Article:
105 mm f/2.8D AF Micro. Ninja were said to have had many rules, and the most important rule was of keeping the secret of ninja themselves and of the daimyo who gave them the order. 60 mm f/2.8D AF Micro. Ninja are said to have actively encouraged such superstitions about their abilities to inspire fear in potential enemies. 18-200 mm f/3.5-5.6G ED AF-S VR DX. The nimpō (忍法), literally "methods of ninja", refers to various skills used by ninja, but mostly supernatural and fictional. 55-200 mm f/4-5.6G ED AF-S DX. They were sometimes depicted as experienced prostitutes who learned the secrets of an enemy by seduction.
18-55 mm f/3.5-5.6G ED AF-S DX. A female ninja may be called kunoichi (くノ一); the characters are supposedly derived from the strokes that make up the kanji for woman (女). 18-70 mm f3.5-4.5G ED-IF AF-S DX. While ninja are often depicted as male, females were supposedly ninja as well. 17-55 mm f/2.8G ED-IF AF-S DX. Other groups may have been structured more like an army and the leader may instead have been called shō or "general". 12-24 mm f/4G ED-IF AF-S DX. Some ninja groups would be smaller and may have been less structured.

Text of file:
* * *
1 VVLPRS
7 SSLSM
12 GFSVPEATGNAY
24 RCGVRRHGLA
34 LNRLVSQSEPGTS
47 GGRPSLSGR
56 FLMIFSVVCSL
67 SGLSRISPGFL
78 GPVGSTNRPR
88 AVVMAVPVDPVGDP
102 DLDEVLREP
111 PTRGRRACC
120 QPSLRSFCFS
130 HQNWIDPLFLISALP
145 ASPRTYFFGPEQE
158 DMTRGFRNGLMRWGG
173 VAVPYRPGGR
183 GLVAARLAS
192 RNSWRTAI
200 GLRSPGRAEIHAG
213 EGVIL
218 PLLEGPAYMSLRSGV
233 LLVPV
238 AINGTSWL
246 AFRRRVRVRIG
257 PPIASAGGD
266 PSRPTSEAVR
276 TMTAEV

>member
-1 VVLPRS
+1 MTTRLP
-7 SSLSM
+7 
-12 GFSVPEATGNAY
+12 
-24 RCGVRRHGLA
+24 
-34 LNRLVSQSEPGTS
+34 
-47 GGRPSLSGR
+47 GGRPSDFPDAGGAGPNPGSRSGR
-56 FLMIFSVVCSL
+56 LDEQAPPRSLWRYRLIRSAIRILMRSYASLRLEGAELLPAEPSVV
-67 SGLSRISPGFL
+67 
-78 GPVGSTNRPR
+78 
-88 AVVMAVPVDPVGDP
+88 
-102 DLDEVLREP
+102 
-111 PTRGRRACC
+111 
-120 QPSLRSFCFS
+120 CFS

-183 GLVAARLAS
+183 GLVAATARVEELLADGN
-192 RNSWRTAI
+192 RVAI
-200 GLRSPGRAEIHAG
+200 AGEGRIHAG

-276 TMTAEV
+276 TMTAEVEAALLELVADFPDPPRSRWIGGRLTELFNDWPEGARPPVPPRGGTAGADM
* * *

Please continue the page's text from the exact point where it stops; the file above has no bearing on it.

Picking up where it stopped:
10.5 mm f/2.8G ED AF DX. Upon receiving a mission from daimyō, the jōnin would use the chūnin to select necessary personnel from among the genin. 200-400 mm f/4G ED-IF AF-S VR. Under chūnin would be several genin (下忍, "low ninja"). 80-400 mm f/4.5-5.6D ED AF VR. Under jōnin would be several chūnin (中忍, "middle ninja"). 80-200 mm f/2.8D ED AF. A ninja organization was said to be headed by a jōnin (上忍), literally "high ninja".
70-200 mm f/2.8G ED-IF AF-S VR. He claimed that he was the last master of Koga ryu Ninjutsu and that his grandfather had trained him. 35-70 mm f/2.8D AF. A Japanese young man in the 1900s named Fujita Seiko demonstrated extraordinary feats like walking on glass and walking on his hands. 28-70 mm f/2.8D ED-IF AF-S. In the 1900s, the Yamabushi monks knew some ancient secrets and were believed to be ninjas. 17-35 mm f/2.8 ED-IF AF-S. Ninjas were not known for holding a high code of honour.